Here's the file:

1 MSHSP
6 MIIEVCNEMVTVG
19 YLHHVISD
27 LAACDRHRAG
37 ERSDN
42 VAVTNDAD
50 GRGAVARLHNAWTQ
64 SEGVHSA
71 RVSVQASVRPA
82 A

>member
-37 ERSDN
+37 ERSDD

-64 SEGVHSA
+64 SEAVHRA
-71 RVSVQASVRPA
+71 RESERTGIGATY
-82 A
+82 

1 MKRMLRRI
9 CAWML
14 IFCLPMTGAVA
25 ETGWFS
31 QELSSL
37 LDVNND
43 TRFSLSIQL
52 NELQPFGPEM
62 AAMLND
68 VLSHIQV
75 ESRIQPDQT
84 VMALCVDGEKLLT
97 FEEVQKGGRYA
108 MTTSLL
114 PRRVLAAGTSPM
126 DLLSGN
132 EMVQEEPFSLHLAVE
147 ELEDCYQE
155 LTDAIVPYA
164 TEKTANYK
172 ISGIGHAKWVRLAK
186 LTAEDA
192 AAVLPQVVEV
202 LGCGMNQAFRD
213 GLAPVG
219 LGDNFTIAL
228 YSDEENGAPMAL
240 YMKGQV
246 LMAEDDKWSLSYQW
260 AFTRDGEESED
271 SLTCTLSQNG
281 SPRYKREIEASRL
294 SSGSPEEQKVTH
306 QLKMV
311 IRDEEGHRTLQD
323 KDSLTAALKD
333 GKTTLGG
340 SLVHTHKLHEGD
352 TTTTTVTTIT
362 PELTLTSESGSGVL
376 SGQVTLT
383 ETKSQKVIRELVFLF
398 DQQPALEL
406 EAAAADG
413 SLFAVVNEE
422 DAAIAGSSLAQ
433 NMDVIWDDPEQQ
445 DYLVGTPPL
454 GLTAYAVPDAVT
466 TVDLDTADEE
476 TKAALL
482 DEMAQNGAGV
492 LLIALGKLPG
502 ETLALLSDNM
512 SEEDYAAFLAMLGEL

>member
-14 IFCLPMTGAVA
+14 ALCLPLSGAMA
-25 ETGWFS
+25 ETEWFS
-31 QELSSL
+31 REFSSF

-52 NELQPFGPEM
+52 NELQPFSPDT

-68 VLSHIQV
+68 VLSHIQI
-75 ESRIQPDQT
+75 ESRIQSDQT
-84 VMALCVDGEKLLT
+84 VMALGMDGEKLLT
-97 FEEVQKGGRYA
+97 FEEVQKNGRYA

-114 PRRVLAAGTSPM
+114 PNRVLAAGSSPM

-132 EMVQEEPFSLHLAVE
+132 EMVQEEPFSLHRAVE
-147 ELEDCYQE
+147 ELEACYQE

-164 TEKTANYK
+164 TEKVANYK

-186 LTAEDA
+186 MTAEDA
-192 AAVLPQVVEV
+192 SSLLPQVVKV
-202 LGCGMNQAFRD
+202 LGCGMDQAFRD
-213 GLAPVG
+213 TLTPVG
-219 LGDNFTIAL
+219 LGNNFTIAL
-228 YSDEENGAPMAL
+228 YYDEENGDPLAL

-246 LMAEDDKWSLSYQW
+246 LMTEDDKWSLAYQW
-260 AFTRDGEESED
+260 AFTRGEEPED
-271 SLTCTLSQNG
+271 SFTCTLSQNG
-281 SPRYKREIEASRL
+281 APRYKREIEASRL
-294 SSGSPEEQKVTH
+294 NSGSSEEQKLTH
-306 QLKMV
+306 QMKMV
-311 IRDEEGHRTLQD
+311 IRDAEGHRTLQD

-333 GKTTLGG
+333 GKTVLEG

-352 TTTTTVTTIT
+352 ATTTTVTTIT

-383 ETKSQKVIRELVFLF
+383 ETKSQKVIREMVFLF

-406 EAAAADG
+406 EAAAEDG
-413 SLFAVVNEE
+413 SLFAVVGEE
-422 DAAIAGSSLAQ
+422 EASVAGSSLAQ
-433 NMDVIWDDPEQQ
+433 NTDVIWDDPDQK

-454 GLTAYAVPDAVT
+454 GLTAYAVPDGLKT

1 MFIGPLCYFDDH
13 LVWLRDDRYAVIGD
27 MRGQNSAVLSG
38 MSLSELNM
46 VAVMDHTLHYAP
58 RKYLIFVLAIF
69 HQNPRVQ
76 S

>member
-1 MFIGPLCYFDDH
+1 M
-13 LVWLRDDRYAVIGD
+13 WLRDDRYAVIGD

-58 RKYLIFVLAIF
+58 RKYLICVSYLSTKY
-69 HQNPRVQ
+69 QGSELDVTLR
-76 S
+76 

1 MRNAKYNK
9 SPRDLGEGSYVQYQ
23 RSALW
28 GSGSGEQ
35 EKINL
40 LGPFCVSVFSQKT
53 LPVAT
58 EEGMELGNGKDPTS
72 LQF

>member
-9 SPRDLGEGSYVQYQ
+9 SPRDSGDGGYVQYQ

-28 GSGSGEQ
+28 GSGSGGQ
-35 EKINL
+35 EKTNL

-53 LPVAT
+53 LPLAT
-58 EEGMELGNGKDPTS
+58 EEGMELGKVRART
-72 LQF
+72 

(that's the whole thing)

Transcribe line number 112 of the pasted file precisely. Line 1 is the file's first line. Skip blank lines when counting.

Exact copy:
-246 LMAEDDKWSLSYQW